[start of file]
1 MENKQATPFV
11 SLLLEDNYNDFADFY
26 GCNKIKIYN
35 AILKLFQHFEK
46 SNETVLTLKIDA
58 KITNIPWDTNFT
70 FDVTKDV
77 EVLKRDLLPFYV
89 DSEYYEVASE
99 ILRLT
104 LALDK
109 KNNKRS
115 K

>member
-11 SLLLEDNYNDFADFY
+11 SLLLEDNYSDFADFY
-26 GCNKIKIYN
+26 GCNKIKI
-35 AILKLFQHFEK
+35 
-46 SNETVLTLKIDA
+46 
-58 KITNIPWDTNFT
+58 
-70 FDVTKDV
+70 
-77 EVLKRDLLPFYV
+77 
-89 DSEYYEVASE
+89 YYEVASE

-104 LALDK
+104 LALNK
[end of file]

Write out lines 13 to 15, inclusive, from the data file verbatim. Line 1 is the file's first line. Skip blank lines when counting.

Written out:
115 K

>member
-11 SLLLEDNYNDFADFY